The Ishiyama Hongan-ji (石山本願寺) was the primary fortress of the Ikkō-ikki, mobs of warrior monks and peasants who opposed samurai rule. It was established in 1496, at the mouth of the Yodo River, on the coast of the Seto Inland Sea. At the time, this was just outside of the remains of the ancient capital of Naniwa, in Settsu Province. In fact, recent archaeological research has determined that the temple was established atop the ruins of the old imperial palace. The city (now called Osaka) has since grown around the site, incorporating the Ishiyama (stone mountain).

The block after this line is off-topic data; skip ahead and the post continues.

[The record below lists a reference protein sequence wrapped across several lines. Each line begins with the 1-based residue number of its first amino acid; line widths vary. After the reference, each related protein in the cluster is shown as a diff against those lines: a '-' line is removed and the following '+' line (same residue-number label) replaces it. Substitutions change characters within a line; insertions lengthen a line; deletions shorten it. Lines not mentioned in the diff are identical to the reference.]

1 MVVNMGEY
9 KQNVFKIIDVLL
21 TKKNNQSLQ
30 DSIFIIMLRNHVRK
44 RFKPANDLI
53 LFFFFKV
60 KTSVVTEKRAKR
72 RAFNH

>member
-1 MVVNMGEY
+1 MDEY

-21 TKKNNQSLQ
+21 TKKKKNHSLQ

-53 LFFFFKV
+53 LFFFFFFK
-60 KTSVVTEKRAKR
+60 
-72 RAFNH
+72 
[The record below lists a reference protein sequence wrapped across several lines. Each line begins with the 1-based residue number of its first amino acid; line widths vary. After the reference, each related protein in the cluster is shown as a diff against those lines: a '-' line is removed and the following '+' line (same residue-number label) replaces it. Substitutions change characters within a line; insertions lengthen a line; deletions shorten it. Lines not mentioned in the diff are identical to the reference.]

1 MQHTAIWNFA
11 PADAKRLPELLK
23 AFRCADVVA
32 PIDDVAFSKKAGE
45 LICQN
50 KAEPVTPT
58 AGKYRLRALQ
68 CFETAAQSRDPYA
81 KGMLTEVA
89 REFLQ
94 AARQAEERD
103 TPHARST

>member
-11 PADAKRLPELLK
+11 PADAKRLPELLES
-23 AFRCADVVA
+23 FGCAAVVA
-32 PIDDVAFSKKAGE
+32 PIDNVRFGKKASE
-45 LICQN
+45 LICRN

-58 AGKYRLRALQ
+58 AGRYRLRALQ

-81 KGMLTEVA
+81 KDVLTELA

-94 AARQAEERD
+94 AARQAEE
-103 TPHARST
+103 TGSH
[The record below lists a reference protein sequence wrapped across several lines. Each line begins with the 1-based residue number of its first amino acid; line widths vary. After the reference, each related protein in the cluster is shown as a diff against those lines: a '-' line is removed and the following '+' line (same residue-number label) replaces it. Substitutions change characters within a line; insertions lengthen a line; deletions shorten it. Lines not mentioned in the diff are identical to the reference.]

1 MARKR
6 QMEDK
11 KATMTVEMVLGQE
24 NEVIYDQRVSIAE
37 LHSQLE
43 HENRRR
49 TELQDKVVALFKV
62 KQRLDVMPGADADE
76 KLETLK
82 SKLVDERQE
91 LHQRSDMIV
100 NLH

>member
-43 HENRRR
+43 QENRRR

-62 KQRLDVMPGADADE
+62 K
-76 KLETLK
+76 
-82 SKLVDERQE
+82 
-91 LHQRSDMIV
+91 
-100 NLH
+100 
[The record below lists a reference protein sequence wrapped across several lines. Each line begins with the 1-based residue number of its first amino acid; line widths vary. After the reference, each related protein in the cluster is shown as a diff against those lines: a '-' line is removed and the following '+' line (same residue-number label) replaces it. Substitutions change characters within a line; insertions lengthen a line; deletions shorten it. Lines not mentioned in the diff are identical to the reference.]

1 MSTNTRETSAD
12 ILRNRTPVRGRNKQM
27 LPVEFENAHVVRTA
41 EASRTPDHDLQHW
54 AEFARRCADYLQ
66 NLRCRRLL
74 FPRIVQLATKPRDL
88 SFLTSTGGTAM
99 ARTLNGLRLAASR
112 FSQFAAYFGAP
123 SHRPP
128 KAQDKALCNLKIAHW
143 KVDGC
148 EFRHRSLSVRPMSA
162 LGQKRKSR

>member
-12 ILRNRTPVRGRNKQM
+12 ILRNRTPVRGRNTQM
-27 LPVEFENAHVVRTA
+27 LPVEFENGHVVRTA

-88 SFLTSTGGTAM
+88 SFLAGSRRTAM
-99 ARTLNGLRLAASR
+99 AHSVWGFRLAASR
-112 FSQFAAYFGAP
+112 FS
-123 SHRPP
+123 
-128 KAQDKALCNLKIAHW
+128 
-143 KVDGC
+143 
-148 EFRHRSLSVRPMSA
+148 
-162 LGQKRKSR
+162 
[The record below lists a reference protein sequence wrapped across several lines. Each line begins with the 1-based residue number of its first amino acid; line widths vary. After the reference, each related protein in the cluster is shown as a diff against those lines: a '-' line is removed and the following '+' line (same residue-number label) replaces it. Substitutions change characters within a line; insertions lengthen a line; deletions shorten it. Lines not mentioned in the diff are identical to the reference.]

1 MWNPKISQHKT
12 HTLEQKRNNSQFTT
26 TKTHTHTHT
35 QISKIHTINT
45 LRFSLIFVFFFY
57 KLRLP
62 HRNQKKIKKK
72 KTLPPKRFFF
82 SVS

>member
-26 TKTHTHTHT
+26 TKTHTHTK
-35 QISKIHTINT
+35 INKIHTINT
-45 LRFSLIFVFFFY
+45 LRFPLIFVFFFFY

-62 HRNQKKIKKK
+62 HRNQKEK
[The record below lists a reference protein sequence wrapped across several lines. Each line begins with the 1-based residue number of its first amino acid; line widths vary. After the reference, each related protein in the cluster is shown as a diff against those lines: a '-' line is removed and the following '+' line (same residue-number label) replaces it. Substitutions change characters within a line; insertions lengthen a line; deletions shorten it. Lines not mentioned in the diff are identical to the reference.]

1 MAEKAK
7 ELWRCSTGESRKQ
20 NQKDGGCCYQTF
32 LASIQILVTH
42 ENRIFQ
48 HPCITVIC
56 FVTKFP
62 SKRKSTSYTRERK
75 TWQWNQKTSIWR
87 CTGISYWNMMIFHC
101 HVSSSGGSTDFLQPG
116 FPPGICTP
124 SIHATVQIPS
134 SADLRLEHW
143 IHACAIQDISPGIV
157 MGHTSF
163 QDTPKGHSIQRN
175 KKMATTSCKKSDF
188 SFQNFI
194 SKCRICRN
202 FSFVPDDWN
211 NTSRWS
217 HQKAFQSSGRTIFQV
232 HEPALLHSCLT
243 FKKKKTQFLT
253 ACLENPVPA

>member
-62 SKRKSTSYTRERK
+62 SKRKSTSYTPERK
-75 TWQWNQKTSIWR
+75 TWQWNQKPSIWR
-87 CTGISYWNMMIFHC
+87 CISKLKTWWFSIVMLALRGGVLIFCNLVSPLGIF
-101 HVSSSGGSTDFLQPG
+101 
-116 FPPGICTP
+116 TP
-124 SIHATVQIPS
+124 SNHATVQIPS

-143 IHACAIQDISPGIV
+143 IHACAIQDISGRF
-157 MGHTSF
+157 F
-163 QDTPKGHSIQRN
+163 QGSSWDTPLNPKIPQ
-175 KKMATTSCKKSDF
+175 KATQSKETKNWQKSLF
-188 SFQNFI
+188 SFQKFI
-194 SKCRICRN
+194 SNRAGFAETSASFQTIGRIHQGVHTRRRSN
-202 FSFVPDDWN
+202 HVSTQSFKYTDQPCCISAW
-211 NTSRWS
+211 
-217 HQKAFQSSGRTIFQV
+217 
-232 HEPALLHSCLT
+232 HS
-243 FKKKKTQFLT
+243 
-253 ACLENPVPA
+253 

Rennyo, the great revivalist of Jōdo Shinshū (Ikkō-shū), retired to the area in 1496, initiating the series of events that would end in the formation of Japan's second-largest city. Contemporary documents describing his retirement site as being on a "long slope" (大坂, Ōzaka) are the first to call the area by that name, which has changed only slightly over time to Osaka (大阪), and become Japan's second largest city. Although Rennyo sought isolation in retiring to this quiet place, he very quickly attracted a great number of devotees and followers. The tiny temple Rennyo built for his own personal devotions was expanded, and many homes and other buildings were erected to accommodate the new residents. By the time of Rennyo's death, three years later, the general shape and size of the Ishiyama Hongan-ji was already in place.